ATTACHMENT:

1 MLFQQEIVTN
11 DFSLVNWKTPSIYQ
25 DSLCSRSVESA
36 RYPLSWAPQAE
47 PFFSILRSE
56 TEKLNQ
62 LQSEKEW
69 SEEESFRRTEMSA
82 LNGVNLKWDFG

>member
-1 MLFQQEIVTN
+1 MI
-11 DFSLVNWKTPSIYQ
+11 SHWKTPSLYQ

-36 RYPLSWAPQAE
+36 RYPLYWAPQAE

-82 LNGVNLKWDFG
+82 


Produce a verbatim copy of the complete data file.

1 MLFQQEIVTN
11 DFSLVNWKTPSIYQ
25 DSLCSRSVESA
36 RYPLSWAPQAE
47 PFFSILRSE
56 TEKLNQ
62 LQSEKEW
69 SEEESFRRTEMSA
82 LNGVNLKWDFG

>member
-1 MLFQQEIVTN
+1 MI
-11 DFSLVNWKTPSIYQ
+11 SHWKTPSLYQ

-36 RYPLSWAPQAE
+36 RYPLYWAPQAE

-82 LNGVNLKWDFG
+82 